Typical DRS spectra from healthy and cancerous tissue are shown in figures 2(C) and 2(D) respectively. The main spectral features of interest are influenced by the absorption in the visible range (400–800 nm) associated with the chromophores of oxygenated and deoxygenated haemoglobin of normal tissue, and the main absorbers in the NIR range (900-1600 nm) of water, collagen and fat. When diffuse scattering is considered it is dominated by Mie and Rayleigh (elastic) scatter. Mie scattering occurs when light interacts with particles of a size comparable to the wavelength of the light, whilst Rayleigh scatter occurs when the light interacts with particles much smaller than the wavelength of incident light. The main characterising parameters derived from the scatter were,

  • the reduced scattering at 800 nm, and,
  • the comparison of the Mie scattering to the total scattering from the tissue.

The total scatter was considered to principally consist of both Mie and Rayleigh scattered light.

Taking into account parameters such as the absorption coefficient, the reduced scattering coefficient and the distances from the exit facets of the probe fibers and the sample tissue, a proven DRS analytical model [5] was used to fit spectra to the measured DRS spectra. Fits to the typical DRS spectra are included in figures 2(C) and 2(D).

Similarly an FS analytical model was constructed for analysis of the captured fluorescence spectra. The FS spectra were first corrected for scattering and absorption. Using the intrinsic fluorescence spectra (with excitation of 377 nm) for collagen, elastin, FAD and NADH, the corrected spectra were fitted by the deduced spectra from the model. Typical FS spectra for healthy and tumorous tissue are shown in figures 2(E) and 2(F) respectively and corresponding fits derived from the FS analytical model are also included. The FS results proved particularly useful in distinguishing between necrotic and non-necrotic tissue. Necrotic tissue consists of dead or dying cells in a localised region brought about by factors external to the cells, such as infection, toxins, or trauma.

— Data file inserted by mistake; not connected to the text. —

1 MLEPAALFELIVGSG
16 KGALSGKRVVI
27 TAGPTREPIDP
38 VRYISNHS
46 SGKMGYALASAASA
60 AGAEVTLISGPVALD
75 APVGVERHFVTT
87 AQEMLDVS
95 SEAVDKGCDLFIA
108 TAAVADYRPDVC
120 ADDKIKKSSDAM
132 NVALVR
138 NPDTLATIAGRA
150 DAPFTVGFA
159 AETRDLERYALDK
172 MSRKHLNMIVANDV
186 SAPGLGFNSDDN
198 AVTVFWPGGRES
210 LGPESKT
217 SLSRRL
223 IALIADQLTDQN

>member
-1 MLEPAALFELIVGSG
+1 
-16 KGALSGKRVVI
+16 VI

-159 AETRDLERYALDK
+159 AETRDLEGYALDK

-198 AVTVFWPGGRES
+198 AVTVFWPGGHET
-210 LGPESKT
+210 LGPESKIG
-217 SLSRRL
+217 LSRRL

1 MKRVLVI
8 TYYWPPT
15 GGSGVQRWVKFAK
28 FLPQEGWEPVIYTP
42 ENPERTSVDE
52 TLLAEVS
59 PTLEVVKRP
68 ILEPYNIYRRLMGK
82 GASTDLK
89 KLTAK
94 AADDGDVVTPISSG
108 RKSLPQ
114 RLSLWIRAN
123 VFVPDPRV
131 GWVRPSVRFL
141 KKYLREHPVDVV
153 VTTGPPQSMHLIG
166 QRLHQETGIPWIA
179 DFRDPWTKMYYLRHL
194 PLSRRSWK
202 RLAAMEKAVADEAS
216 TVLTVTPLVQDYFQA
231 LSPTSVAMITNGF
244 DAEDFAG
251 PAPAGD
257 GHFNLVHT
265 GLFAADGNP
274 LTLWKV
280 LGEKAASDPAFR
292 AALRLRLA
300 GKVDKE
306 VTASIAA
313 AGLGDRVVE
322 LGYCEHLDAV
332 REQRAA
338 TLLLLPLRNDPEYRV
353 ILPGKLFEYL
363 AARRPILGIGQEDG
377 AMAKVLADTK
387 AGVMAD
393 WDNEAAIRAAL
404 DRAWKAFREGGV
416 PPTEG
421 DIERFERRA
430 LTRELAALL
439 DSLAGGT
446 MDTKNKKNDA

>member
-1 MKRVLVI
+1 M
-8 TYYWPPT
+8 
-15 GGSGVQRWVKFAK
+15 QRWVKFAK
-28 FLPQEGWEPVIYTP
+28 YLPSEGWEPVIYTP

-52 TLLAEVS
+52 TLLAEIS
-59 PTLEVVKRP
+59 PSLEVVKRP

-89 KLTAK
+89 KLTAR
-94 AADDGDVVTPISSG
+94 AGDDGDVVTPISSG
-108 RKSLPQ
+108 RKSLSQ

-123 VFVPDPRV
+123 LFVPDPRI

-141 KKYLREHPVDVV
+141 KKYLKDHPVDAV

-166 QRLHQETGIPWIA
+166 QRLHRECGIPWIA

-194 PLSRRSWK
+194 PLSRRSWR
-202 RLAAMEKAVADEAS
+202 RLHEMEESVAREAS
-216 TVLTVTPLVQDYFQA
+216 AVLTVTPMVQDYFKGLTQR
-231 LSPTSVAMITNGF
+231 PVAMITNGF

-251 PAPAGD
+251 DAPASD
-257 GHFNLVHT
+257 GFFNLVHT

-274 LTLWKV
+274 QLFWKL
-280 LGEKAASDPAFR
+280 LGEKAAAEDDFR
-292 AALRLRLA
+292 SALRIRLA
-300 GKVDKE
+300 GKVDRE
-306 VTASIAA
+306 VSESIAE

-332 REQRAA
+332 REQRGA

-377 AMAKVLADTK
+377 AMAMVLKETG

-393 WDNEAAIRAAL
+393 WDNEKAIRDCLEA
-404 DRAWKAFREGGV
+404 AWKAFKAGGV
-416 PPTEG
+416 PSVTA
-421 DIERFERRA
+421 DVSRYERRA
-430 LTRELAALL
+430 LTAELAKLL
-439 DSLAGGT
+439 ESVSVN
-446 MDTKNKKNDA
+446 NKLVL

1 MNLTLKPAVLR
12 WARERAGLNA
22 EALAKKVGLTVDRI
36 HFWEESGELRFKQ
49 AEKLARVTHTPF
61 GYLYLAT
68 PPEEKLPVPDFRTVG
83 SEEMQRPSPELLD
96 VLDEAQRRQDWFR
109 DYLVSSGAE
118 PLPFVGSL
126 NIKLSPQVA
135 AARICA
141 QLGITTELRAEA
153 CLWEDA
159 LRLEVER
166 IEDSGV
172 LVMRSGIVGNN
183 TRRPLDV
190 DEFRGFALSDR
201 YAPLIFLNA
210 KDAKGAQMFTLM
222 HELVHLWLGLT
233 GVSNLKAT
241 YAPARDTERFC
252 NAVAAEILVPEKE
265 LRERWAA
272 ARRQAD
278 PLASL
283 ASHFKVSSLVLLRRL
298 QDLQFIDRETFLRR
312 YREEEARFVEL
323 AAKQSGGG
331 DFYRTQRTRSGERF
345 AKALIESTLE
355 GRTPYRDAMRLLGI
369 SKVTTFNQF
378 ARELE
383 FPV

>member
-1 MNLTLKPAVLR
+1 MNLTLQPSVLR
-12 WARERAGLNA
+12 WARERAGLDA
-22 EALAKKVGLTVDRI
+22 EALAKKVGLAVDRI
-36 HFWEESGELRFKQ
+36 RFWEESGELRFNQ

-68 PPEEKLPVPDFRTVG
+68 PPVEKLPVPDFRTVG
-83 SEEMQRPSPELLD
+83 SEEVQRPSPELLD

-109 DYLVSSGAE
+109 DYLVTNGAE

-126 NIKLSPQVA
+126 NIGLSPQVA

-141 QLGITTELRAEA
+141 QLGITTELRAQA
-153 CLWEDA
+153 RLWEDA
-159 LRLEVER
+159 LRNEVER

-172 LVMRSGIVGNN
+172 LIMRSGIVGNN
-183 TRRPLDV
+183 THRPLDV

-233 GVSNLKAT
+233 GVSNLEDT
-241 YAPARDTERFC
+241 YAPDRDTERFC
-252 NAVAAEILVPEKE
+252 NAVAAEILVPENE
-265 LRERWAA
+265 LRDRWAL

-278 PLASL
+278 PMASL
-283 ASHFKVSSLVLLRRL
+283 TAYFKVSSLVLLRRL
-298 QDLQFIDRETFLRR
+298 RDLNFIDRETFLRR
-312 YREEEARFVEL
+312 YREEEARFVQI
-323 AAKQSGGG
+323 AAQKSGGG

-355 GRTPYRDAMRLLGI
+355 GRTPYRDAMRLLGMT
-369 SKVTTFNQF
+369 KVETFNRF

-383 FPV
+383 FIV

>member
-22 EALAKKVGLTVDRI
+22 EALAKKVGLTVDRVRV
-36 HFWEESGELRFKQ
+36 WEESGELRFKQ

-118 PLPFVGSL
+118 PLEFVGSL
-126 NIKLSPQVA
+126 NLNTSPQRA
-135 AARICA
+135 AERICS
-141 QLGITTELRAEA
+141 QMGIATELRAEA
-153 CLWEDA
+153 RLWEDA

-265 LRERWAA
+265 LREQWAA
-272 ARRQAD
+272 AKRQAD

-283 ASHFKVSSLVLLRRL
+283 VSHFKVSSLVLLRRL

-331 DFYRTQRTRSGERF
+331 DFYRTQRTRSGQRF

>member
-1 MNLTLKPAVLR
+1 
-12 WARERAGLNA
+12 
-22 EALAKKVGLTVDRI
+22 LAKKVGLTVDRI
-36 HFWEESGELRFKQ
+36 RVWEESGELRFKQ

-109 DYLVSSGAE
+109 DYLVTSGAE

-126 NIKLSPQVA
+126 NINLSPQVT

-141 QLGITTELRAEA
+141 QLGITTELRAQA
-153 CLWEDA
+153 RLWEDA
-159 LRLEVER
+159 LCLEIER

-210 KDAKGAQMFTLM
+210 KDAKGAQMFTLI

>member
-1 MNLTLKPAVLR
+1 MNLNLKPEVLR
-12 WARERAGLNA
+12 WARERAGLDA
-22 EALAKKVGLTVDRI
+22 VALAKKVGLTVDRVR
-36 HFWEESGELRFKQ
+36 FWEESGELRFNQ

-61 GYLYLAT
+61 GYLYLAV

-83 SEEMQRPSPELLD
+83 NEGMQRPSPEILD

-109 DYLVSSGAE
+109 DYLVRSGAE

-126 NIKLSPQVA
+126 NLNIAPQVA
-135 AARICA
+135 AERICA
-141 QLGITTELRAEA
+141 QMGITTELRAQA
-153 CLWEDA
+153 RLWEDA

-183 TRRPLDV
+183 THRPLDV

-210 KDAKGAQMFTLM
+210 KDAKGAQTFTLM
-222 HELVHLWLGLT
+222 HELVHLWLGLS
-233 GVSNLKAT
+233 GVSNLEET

A measure of the cellular metabolic state can be provided by what is called the optical reduction-oxidation (redox) ratio. Spliethoff et. al. defined this as the ratio of NADH to NADH+FAD. NADH stands for hydrogenated nicotinamide adenine dinucleotide and is a macromolecule found in all living cells; chemically it can act as a reducing agent. FAD stands for flavin adenine dinucleotide and likewise is a macromolecule found in all living cells. Both these chemicals perform vital roles in the underlying metabolic processes of the cell.

Using a classification and regression trees (CART) algorithm with the derived parameters (tissue composition, physiological characteristics and metabolic activity) from the spectral data, Spliethoff et.al. were able to classify the different tissue types. Comparing with the gold standard of histopathology allowed a specificity and sensitivity to be determined for the classification achieved using their optical technique.

Discrimination between lung parenchyma and tumor tissue using all the DRS data achieved a sensitivity of 98% and a specificity of 86%. Using the FS parameters they achieved discrimination between necrotic and non-necrotic tissue with 91% sensitivity and 91% specificity.

The group’s work clearly demonstrated that DRS spectroscopy can offer accurate real-time diagnosis of malignant lung tissue, and it further showed how FS spectroscopy can be used to identify necrotic tissue. This highlights the potential that optical techniques may offer in the future for enhancement of the diagnostic quality of various biopsy procedures.

Acknowledgement: Figure 2 is reproduced with permission from the journal Lung Cancer, 80, (2013).


  1. Spliethoff JW, Evers DJ, Klomp HM, van Sandick JW, Wouters MW, Nachabe R, Lucassen GW, Hendriks BHW, Wesseling J, Ruers TJM, “Improved identification of peripheral lung tumors by using diffuse reflectance and fluorescence spectroscopy”, Lung Cancer, 80, pp165– 171 (2013)
  2. www.youtube.com/watch%3Fv%3DabvYaB2VcmIwww.nlm.nih.gov/medlineplus/ency/article/003860.htm
  3. Priola A, Priola S, “Diagnostic accuracy and complication rate of CT-guided fine needle aspiration biopsy of lung lesions: a study based on the experience of the cytopathologist”, Acta Radiology, 51, pp527-33 (2010)
  4. Farrell TJ, Patterson MS, Wilson B, “A diffusion theory model of spatially resolved, steady-state diffuse reflectance for the non-invasive determination of tissue optical properties in vivo”, Medical Physics, 19, pp879-88(1992)

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Author: Andor

Category: Application Note